Thx for your post - been wondering what JB has been thinking. While its great trying to forecast how a season will play out, at this point in my life I really just hope to see more headlines like this in my remaining winters:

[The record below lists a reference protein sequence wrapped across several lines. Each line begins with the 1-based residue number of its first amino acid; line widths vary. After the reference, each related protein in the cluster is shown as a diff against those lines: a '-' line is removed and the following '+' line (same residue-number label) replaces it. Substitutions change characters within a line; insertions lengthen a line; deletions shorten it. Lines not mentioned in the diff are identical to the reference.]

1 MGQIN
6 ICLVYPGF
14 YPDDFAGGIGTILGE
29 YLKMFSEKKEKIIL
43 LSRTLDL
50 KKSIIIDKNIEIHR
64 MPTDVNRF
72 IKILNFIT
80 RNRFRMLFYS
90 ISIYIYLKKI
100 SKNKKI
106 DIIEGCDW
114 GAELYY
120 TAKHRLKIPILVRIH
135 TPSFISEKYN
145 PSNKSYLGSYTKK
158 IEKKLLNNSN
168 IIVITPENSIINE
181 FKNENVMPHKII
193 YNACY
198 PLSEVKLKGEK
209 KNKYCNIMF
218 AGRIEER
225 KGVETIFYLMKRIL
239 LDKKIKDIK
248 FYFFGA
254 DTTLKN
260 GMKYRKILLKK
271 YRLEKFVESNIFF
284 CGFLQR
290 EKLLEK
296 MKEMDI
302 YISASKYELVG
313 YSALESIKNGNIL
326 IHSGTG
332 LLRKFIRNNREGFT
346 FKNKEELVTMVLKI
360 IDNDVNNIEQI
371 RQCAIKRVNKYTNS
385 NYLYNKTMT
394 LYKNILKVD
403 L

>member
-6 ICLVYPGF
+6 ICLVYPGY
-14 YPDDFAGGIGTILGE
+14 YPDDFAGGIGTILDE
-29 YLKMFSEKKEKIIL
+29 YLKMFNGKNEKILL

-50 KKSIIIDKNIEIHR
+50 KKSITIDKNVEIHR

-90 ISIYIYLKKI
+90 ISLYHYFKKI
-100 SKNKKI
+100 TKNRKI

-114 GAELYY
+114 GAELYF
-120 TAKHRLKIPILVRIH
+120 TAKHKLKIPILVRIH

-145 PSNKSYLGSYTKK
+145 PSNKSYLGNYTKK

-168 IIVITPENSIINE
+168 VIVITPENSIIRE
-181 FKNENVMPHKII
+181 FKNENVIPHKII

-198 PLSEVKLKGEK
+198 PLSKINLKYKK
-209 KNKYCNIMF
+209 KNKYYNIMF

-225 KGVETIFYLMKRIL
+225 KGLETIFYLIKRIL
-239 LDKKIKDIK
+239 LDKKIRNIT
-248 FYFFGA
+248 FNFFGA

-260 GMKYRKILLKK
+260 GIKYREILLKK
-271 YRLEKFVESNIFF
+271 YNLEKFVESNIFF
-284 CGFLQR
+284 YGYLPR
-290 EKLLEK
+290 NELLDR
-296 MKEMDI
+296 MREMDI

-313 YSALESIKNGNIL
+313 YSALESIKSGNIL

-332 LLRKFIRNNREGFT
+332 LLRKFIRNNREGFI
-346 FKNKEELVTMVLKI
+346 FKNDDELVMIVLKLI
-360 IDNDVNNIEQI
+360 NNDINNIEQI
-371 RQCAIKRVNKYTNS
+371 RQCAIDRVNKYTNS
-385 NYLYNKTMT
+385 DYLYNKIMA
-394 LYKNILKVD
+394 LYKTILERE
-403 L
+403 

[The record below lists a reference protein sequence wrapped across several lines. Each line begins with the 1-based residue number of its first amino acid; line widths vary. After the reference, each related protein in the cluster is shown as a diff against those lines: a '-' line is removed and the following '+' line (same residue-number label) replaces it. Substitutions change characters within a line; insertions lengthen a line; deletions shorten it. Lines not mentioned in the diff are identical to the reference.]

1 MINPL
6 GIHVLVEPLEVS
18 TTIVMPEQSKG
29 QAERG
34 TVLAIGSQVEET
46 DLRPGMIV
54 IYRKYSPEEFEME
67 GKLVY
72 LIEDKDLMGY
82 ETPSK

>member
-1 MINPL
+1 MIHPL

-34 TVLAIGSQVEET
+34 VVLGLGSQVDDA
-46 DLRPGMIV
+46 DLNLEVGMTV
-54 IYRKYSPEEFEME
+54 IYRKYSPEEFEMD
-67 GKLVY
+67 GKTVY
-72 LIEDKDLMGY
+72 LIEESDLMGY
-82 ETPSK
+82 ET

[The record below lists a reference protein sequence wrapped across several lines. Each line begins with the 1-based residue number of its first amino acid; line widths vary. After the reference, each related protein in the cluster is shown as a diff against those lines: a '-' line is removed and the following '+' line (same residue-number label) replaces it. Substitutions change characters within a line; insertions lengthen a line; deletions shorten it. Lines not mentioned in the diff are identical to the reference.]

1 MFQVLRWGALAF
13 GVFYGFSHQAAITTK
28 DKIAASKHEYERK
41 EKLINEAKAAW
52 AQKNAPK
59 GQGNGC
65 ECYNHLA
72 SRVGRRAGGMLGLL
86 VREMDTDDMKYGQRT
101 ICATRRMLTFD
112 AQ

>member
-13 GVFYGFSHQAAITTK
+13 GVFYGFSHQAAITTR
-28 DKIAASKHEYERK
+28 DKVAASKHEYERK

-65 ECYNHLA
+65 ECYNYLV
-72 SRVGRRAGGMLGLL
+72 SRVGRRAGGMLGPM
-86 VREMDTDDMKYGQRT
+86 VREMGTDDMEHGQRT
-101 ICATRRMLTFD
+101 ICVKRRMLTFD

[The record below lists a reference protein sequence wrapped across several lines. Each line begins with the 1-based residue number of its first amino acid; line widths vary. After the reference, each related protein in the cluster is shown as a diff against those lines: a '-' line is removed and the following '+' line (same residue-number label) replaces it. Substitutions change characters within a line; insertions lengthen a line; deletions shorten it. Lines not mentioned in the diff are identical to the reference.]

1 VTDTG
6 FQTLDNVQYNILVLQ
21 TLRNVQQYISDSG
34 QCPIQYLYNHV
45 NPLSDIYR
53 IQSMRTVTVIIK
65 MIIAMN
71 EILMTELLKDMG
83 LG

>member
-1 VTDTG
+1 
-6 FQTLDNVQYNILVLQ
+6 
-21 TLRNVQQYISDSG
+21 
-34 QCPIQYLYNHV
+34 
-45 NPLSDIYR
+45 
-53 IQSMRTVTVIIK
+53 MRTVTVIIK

Been poring over snowfall maps and such the way I like to do this time of year. I remembered the big flip in Jan of '85 from the warmth of Christmas '84. The first significant snowfall was NYE 1985 and it was "just" north of mby (I was only 20 so it was my parent's backyard tbh) and we had a major ice storm. The next 6 or 7 weeks continued very wintry and no doubt qualifies as one of the snowiest periods of record in The Mitt. There were places not even in any LES region that saw incredible depths at the peak in mid-February of 30-40" such as Standish along Saginaw Bay, and Lowell east of Grand Rapids (38" OTG). I was busy playing in large drifts on my two snowmobiles and never bothered to venture to NMI during that time. Which in retrospect is an opportunity missed. The deepest snow I've personally seen is 50" during Feb 1979 in NWMI. Going to be very hard to top that unless I want to go to some remote parts of the Yooperland intentionally on a mission. Looking at the data on file (and hearing firsthand accounts later when I lived in NWMI) I missed a golden opportunity to witness one of the deepest snow depths no doubt in the LP of Michigan. Here is Kalkaska. Imagine you've got 48" OTG and then you get 2 feet in one day on top of that. Must have been insane, even by that region's standards.